Eye For Film >> Movies >> Underdown (2018) Film Review
Reviewed by: Amber Wilkinson
Sarah Kaskas' documentary about the harshness of life for many in Beirut opens by immersing us in the cityscape, the sound tuning into various emergency calls and conversations, including timelapse footage. Soon, she'll take us down to street level, to explore the lives of a taxi driver, a young Syrian refugee and his friends and three generations of a family. Cab driver Abu describes them as the "underdown", "lower than low".
This sympathetic and largely observational portrait shines a light of a raft of social problems, many of which stem from displacement and lack of any sort of government safety net. Abu - an elderly Palestinian refugee who prefers to use rented taxi as the roof over his head rather than stay in a camp - is sharply intelligent but eccentric, just scraping by, apparently spending what spare cash he does earn on cheap alcohol, which he sips in between fares. Ali is already on the streets at age 11, preferring them to home, spending his days hanging out with a couple of older friends who have formed a sort of makeshift pseudo-family. Lebanese mum Samya, meanwhile, lives in her cramped home with her family, including her mother who is gradually losing her sight to glaucoma because they can't afford the operation to fix it. We soon see that she and her family also use alcohol as a crutch - and who can blame them?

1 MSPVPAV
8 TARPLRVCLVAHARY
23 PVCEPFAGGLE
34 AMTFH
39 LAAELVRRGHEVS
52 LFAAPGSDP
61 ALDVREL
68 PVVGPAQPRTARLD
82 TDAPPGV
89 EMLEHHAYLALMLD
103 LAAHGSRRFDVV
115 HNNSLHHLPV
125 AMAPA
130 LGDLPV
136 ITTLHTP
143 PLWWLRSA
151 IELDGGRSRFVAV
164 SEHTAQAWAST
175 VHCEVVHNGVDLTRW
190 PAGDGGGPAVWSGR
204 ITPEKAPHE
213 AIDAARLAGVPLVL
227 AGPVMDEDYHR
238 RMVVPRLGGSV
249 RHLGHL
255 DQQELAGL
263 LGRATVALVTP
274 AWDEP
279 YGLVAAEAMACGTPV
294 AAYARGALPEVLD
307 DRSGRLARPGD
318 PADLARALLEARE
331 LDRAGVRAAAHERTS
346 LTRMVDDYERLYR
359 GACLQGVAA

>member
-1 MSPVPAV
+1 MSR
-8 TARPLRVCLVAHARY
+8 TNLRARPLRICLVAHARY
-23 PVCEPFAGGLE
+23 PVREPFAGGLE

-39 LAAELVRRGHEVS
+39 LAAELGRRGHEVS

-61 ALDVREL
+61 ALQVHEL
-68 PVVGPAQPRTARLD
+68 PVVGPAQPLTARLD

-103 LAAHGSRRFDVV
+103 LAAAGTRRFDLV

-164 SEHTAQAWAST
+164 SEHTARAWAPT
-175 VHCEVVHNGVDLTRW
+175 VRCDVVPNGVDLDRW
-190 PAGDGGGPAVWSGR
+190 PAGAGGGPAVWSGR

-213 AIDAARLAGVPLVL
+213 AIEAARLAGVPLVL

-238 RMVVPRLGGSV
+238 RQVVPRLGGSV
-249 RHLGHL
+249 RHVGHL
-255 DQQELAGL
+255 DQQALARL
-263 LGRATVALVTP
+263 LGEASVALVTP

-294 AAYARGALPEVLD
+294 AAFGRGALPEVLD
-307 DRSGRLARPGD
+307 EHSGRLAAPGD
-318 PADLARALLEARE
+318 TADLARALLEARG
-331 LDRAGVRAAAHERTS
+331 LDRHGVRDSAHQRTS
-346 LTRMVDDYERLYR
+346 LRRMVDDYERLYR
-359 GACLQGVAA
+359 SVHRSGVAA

Kaskas makes the step up from short films to her first feature with ease. She is an attentive listener - perhaps a result of spending quite a bit of her career to date as a sound recordist and engineer - taking time to let each person tell their story in their own way. Although the film is observational rather than explanatory, she allows a pattern to develop, showing how these three stories are not only linked by poverty but by the trappings that can lead to it and follow - from war and violence to addiction.
Beirut is shown as a city in social flux. This is little surprise given that in addition to the existing displaced Palestinians living in Lebanon - estimated to represent around 10 per cent of the populace and the subject of excellent documentary A World Not Ours - tens of thousands of refugees have fled there more recently from neighbouring Syria. It's easy to see the challenge of helping people on the margins of society when there are so many of them, although there's little evidence presented here that the government is trying.
This is no pity party, however, all the people here are shown to be resourceful and resilient against the odds. You only hope that Ali's life story doesn't turn into a mirror of Abu's in 40 or 50 years time.Reviewed on: 05 Apr 2019
If you like this, try:A World Not Ours